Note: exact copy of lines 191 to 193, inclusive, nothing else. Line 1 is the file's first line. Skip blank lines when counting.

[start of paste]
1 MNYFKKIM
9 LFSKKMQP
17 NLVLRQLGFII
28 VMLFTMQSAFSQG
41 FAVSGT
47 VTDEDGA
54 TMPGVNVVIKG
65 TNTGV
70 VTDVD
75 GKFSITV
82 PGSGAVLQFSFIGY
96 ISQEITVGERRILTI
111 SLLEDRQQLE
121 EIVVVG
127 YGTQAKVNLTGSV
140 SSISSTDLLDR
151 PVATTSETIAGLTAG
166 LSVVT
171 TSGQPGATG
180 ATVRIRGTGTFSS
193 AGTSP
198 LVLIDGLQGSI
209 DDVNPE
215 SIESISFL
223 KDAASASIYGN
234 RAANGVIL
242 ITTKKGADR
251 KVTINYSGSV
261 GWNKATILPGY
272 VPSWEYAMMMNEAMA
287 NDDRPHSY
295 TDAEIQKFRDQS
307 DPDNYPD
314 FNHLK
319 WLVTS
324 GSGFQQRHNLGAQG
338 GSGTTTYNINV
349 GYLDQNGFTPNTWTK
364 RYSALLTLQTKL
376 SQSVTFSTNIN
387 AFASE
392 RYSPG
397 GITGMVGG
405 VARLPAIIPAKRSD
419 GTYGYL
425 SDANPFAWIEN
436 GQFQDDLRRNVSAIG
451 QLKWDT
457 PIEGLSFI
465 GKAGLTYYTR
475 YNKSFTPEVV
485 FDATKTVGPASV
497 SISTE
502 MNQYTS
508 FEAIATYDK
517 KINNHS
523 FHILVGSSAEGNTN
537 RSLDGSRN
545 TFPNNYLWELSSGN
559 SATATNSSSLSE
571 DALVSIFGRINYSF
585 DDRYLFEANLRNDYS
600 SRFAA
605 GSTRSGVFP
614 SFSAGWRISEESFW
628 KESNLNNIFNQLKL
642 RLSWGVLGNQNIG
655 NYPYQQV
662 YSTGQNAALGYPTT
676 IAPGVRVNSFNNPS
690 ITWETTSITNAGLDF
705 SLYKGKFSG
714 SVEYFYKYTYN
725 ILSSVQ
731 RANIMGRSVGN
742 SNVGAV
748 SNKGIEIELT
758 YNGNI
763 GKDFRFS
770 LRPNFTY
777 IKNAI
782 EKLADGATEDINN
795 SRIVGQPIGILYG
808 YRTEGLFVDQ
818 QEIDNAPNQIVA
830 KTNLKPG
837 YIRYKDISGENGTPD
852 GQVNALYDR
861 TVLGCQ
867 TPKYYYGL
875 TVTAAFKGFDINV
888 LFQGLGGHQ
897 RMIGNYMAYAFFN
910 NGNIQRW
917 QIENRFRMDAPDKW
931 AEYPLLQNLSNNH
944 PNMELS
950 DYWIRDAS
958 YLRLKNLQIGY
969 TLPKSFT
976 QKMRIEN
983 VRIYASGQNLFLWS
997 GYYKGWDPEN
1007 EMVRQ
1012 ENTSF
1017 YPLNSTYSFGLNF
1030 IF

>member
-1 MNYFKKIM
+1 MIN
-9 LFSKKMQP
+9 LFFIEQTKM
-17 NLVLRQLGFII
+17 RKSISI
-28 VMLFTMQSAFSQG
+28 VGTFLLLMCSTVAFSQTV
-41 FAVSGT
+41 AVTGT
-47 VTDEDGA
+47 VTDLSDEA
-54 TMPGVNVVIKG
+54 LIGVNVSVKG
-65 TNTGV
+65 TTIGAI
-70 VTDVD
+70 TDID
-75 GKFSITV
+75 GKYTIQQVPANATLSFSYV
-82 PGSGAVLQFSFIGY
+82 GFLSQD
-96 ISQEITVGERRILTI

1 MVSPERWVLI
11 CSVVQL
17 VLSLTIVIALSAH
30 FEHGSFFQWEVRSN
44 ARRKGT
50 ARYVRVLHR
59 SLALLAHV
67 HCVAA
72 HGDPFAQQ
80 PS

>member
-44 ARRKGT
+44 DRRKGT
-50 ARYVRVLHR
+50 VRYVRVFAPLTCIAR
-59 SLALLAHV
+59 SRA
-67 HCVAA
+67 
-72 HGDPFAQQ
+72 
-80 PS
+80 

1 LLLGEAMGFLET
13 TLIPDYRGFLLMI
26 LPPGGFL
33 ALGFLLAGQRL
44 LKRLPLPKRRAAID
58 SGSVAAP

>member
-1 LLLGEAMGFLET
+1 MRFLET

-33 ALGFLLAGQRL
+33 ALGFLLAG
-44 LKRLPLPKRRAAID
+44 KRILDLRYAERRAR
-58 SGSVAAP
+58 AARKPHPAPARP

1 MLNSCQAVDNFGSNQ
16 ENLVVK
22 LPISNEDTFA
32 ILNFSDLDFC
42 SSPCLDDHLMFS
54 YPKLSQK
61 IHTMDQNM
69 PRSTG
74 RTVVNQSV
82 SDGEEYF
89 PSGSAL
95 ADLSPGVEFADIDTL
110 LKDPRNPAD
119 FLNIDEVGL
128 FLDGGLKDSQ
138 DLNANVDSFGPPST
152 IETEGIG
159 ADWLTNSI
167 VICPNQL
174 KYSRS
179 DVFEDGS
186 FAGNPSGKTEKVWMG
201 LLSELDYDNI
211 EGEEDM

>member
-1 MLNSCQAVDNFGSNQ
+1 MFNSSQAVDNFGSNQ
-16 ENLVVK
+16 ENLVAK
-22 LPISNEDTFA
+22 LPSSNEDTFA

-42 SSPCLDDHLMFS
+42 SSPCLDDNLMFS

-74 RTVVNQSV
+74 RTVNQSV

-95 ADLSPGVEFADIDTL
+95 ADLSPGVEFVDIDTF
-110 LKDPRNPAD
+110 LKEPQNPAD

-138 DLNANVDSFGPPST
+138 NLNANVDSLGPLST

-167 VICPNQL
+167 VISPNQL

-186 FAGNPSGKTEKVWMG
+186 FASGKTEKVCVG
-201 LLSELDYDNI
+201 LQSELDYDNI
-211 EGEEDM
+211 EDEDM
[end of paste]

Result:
186 FAGNPSGKTEKVWMG
201 LLSELDYDNI
211 EGEEDM